Friday, November 25, 2005

Prisons and burlesque

KD would like to take entertainment away from her students for a few days. No computers, no TV, no movies, no books (not that they read actual books very often), no video games, no clubs, no music. She realizes, however, that they would call home complaining to their parents when they went into withdrawals – which would be severe and immediate. And then there would uproar in the Dean’s office. The Brittanys, the Joshuas, Daniels and Tiffanys are used to thinking of their particular university as a service industry in which they are privileged clients. The university, in 2000s style, is encouraging this corporate view of education.

KD mentions Neil Postman’s book, Amusing Ourselves to Death. We talk a little about Buddhism and retreats too. She shares a quote which goes something like, “There are two ways to make a cage. Build a prison or build a burlesque.”
(KD please correct this quote?)

Unfortunately, she’s their professor and not Queen of the Universe (or a major cash donor to the university.) It is unlikely that the Dean would understand her point. And besides, she teaches Mass Communication - advertising, for those of us who aren’t up on the terminology. So if she could carry out this exercise, the students might discover the extent of their addictions and the actual evils wrought by the very industry where they are aiming their career aspirations. This would not be the brightest career move KD could make, even though it might wake a few souls.

I hang up the phone and begin to think of my own experiments with shutting down the circus.

In 2000, I lived on my own for the first time in over 20 years. I moved without a television, by choice. I had a radio, which I tuned to CBC 2 – mostly classical music, and that was my only entertainment. I did have a computer, and used it to write and email the coyote, who was the only person I really communicated with for the first four months. I rarely called people, not even my closest friend. I had left a marriage, I had burned a lot of bridges – and I was trying to figure out where I was in my life, and who…

Somehow, I knew this required silence. The first months were awful. I began to hear the voices in my own head – the voices we rarely listen to because something else is always distracting us or engaging our minds. The voices got loud and they got crazy. The coyote told me he’d rather leave town in a one-eyed ford than hear the voices in his head, and I can’t argue with him. It’s not easy.

It is terrifying to lose your identity. I wasn’t partnered anymore. I had thought when I left that I’d really get down to writing, and I was producing some very creative work on the subject of slowly going mad, but otherwise had a writer’s block the size of the Great Wall of China. My job was a job, hardly an identity. My ambition to do anything, start anything was at rock-bottom. I wasn’t sure I was a very good person, either. All the mirrors were gone. Nothing reflected me back to myself.

Everything felt acutely uncomfortable and unfamiliar. I missed my cat. Living with a view of another square brick building, the twin of my own, I cried for the loss of the pine tree in the back yard of my former house and the birds who visited the feeder. One day, during an afternoon nap, I dreamed I heard my husband coming up the stairs and woke up crying, knowing I would never hear that sound again. But I had chosen to leave, and I believed I’d chosen correctly.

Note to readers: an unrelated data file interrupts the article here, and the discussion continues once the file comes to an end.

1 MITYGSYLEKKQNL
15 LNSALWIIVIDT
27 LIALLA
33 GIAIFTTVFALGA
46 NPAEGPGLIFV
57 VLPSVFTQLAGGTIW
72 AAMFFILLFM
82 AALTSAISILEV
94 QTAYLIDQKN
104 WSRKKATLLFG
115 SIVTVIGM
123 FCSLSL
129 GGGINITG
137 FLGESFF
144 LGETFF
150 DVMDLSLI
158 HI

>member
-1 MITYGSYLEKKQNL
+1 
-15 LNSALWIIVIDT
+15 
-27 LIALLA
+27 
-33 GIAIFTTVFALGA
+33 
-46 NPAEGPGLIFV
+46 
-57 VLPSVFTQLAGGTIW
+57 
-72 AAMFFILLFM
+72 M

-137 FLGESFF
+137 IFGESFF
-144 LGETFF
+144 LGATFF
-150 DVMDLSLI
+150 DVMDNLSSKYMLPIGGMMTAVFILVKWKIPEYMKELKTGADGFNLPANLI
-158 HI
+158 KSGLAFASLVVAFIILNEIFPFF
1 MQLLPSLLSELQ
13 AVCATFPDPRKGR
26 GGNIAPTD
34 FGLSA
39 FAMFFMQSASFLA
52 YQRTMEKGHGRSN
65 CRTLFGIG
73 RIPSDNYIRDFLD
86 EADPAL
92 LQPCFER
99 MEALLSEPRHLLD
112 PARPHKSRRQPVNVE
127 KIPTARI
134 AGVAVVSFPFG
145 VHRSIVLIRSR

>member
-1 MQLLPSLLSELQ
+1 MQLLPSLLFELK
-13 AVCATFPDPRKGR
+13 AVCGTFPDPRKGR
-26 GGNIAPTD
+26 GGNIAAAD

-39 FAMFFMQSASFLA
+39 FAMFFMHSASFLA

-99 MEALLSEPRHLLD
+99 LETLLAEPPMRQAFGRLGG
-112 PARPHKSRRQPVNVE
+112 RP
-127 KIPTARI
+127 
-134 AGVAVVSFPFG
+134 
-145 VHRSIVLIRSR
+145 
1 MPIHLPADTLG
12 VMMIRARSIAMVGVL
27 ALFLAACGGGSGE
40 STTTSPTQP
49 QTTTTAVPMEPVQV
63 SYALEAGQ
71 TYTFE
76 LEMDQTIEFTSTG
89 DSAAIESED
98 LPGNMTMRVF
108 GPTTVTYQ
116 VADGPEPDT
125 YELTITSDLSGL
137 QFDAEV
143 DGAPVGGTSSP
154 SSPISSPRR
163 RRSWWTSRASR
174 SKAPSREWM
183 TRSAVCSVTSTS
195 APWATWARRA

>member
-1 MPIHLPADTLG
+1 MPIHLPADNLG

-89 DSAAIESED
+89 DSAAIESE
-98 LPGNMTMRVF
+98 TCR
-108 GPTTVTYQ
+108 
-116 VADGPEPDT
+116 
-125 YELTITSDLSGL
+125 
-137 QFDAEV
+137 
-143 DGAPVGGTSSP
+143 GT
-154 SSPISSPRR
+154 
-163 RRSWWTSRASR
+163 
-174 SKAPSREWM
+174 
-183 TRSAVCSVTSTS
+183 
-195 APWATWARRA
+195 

I stuck to it, grimly. I cried every night when I came home from work and shut the door behind me. I cried Saturdays and Sundays. The coyote sent me writing exercises when I was careening off the edge of sanity. “What color are your socks? List the contents of your fridge. What sounds do you hear?” Whether he knew it consciously or intuitively, he made me practice pulling myself back into the present. Except for correspondence with him, I did not ask for help or comfort. My weight dropped by twenty-five pounds. I believe I may have cried it off.

I was fifty-two, alone, a formerly strong, ambitious person who suddenly had absolutely no idea who she was or where she was going. In the quiet of my apartment, the voices in my mind babbled and shrieked, nagged and accused, until finally, one day, some deeper, stronger “I” found the strength to tell them to shut up!

After that time, silence and being alone ceased to be bogey men. Often, after a day out in the dizzying pace and noise of the world, I could hardly wait to shut that door behind me and let the noise go away. I started to carry the silence with me, inside.

It was the closest I could come, having to work for a living, to forty days in the desert. My desert retreat took place on evenings and weekends. I stayed until I let go of most of what falsely reassured me and much of what was destroying me, as well.

Since then, I take mini-sabbaticals. Days when I don’t talk on the phone, don’t see anyone. I think of it as dropping back in on myself, finding what I’ve misplaced, misidentified, ignored or neglected.

I feel concern for people who can’t be alone. Because, sooner or later, it will happen to us all. And for all the difficulty involved, it is a great gift to know how strong you are when you lose what you think you need.